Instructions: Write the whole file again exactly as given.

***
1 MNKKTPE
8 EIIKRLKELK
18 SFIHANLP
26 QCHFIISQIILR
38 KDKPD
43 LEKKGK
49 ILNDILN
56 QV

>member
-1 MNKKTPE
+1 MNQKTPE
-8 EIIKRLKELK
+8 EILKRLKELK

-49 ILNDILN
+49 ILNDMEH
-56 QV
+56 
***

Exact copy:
1 MNKKTPE
8 EIIKRLKELK
18 SFIHANLP
26 QCHFIISQIILR
38 KDKPD
43 LEKKGK
49 ILNDILN
56 QV

>member
-1 MNKKTPE
+1 MNQKTPE
-8 EIIKRLKELK
+8 EILKRLKELK

-49 ILNDILN
+49 ILNDMEH
-56 QV
+56 